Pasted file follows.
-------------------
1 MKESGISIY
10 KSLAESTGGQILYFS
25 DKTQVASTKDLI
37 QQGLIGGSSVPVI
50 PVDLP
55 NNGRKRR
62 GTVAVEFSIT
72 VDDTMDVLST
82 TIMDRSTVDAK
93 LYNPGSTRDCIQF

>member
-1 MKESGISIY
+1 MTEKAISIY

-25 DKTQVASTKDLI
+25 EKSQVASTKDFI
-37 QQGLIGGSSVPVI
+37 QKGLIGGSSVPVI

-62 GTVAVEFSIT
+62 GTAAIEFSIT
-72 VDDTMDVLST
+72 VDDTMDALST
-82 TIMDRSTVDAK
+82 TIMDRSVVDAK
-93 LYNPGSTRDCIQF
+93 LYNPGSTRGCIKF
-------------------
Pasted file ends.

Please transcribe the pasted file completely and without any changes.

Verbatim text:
1 MKESGISIY
10 KSLAESTGGQILYFS
25 DKTQVASTKDLI
37 QQGLIGGSSVPVI
50 PVDLP
55 NNGRKRR
62 GTVAVEFSIT
72 VDDTMDVLST
82 TIMDRSTVDAK
93 LYNPGSTRDCIQF

>member
-1 MKESGISIY
+1 MTEKAISIY

-25 DKTQVASTKDLI
+25 EKSQVASTKDFI
-37 QQGLIGGSSVPVI
+37 QKGLIGGSSVPVI

-62 GTVAVEFSIT
+62 GTAAIEFSIT
-72 VDDTMDVLST
+72 VDDTMDALST
-82 TIMDRSTVDAK
+82 TIMDRSVVDAK
-93 LYNPGSTRDCIQF
+93 LYNPGSTRGCIKF